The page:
On our second day, we ate lunch at Deschutes Brewery. Among other things, it was one of the restaurants listed as offering gluten-free burgers. So we trekked down there to see what their menu offered. Although the efforts were valiant, Deschutes should probably do a little more research about gluten-free bread options. The head baker later contacted me to let me know that the bread served on that particular day was a substitute to their usual fare, but since in food service you only get one shot to impress, they should have chosen a better substitute. This one was soggy, crumbly, and not even shaped like a bun. I know from eating at some restaurants in Seattle that you can have a gluten-free burger that’s actually shaped like one.
For dinner, we checked out Pambiche, a popular Cuban restaurant that is remarkable in its appearance. I’d read several reviews about Pambiche praising the flavors and combinations of the menu. Perhaps I read too many, because while the food was pleasant and satisfying, the flavors did not pop out as remarkably as I had expected. We have dined in a few Cuban restaurants, and I found that this one was average in its flavors and seasoning. On the other hand, the drinks were creative and refreshing. Although the restaurant delivered decent food, the reviews made it appear better than it was.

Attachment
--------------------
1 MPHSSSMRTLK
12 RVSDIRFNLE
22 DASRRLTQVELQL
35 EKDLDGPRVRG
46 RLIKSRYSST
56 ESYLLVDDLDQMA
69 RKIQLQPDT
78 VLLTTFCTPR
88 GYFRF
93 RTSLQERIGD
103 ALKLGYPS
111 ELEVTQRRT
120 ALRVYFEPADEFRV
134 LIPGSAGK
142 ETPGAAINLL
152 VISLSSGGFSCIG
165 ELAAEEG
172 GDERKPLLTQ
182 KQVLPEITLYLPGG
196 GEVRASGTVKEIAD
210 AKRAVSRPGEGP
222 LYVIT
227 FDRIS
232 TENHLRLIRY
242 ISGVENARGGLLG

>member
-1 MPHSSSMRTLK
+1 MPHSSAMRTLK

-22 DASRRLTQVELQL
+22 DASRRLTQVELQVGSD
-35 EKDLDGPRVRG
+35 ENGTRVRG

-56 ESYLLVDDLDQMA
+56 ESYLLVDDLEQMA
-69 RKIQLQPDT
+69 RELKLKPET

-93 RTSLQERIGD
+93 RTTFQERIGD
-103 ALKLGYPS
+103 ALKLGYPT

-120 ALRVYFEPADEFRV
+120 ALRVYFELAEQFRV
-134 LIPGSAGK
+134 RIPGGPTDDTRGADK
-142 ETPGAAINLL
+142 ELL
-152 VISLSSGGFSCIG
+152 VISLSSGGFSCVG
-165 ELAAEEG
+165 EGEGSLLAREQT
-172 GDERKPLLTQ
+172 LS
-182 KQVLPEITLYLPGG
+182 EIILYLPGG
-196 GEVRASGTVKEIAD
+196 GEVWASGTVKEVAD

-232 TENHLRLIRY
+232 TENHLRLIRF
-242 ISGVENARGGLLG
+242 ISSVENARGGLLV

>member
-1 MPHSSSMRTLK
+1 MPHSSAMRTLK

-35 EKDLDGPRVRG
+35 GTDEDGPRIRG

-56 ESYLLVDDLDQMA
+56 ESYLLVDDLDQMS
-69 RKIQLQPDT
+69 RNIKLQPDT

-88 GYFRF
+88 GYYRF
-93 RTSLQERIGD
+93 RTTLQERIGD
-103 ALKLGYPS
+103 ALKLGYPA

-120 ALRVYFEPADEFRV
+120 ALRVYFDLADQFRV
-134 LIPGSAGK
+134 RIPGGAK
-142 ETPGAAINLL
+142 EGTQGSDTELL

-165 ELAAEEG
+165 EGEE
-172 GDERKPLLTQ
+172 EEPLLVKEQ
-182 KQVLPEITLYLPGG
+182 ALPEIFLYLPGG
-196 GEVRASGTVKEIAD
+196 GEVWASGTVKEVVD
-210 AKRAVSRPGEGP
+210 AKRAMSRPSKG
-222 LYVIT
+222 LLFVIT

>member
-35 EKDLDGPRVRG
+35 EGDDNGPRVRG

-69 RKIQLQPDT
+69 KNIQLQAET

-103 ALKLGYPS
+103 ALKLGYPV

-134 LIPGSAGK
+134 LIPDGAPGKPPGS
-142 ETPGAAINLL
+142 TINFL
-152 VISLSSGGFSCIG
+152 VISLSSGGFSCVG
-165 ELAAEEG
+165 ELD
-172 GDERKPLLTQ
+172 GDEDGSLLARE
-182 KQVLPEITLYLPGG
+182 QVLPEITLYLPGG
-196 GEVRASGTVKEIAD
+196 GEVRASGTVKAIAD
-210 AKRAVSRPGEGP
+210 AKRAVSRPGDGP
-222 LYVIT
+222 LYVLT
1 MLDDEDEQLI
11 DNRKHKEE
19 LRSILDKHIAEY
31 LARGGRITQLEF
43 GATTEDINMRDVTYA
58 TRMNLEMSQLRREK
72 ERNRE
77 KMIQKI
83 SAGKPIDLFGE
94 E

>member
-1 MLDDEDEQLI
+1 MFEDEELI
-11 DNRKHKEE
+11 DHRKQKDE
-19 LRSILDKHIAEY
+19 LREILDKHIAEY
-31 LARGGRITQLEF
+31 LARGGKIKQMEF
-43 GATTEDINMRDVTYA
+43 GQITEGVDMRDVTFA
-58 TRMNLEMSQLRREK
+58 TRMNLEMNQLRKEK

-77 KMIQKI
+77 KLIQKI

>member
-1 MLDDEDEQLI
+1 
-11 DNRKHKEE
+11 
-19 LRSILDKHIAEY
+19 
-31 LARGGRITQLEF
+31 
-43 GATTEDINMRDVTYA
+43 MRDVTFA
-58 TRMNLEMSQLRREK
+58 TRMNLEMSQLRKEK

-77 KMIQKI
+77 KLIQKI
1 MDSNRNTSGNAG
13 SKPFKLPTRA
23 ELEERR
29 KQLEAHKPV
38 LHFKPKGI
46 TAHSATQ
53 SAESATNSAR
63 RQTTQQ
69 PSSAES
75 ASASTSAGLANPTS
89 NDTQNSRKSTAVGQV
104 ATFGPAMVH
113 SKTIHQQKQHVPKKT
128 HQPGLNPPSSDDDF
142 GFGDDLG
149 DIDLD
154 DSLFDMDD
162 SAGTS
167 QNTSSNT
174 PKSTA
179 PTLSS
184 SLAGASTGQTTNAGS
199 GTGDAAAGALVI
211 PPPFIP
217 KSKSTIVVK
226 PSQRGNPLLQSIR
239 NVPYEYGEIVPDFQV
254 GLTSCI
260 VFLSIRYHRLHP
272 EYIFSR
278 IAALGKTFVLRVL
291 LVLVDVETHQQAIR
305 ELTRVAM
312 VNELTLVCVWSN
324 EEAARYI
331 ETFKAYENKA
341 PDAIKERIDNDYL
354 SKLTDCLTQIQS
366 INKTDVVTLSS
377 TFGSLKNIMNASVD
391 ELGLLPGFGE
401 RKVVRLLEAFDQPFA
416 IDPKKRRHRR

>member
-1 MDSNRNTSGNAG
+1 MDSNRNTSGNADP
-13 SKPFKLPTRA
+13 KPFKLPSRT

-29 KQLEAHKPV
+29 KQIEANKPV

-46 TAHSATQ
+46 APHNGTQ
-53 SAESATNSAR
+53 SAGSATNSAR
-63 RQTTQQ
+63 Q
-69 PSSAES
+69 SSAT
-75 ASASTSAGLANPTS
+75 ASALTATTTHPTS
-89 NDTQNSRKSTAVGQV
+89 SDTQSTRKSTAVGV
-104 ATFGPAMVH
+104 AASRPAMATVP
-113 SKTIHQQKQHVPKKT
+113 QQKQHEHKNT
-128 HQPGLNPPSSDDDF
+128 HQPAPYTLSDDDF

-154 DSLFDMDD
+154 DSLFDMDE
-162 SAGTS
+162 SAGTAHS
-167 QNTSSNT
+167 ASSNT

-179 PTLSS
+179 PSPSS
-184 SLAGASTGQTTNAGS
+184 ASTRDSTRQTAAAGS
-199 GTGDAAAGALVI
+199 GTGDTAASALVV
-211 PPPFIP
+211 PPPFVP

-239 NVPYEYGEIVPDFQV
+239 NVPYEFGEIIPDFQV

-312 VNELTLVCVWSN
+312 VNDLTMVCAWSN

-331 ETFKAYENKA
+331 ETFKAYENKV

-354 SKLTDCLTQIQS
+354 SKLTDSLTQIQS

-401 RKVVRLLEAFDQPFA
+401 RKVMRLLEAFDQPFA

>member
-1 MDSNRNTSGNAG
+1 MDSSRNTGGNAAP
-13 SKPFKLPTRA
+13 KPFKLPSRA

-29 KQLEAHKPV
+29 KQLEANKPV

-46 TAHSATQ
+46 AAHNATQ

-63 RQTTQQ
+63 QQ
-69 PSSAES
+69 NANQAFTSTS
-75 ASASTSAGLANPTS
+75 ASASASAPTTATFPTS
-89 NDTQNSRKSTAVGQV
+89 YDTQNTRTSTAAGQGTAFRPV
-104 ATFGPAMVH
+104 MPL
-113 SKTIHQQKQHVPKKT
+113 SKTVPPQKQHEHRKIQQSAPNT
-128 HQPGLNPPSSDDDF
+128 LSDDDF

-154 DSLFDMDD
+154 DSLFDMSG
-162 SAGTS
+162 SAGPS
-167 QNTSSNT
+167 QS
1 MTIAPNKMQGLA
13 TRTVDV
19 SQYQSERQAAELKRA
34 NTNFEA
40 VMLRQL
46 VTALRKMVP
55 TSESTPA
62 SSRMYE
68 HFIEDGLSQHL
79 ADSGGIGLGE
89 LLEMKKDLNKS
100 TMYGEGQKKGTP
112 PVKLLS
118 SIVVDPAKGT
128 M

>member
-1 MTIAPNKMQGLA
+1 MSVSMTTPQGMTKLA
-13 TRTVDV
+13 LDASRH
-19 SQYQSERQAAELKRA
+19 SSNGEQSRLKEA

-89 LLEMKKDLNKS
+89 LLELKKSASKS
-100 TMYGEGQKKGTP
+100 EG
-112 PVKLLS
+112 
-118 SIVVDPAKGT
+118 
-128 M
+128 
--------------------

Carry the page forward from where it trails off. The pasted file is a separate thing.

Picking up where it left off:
On our final lunch in Portland, we checked out Blooming Lotus, a vegan, raw food cafe. Its humble, casual appearance caught us off-guard at first, and the wrinkled paper menus passed back to us through the line of customers needed to be reprinted. It seemed to fit into the Portland neighborhood’s come-as-you-are vibe, and most of the other customers seemed comfortable with the arrangement. We had vegan nachos, which consisted of a nut crust piled high with tomatoes, onions, scallions, and vegan avocado spread and nacho “cheese.” The flavors were crisp, fresh, and raw. Simple, direct, and definitely no-frills.
Because we’d been so nutritionally wise at our lunch, we indulged in some gluten-free pastries at Back to Eden Bakery. The friendly barista-server graciously allowed me to take an amazing number of photos. The quaint bakery was decorated tastefully, but it was packed with product. It took a few minutes of perusing of the shelves and of the bakery case to settle on our pastry selections.
Just a few doors down, and languishing in the hot sun, sat this double-decker bus that now served as one of Portland’s younger food carts, a trend sweeping the nation. The bus didn’t drive the food theme, which was primarily sandwiches and some seafood. Since we had already enjoyed a vegan lunch, we bade them best of luck.
Visit Portland, but don’t get too hyped up about the reviews. Find some new favorites, because Portland has lots to offer.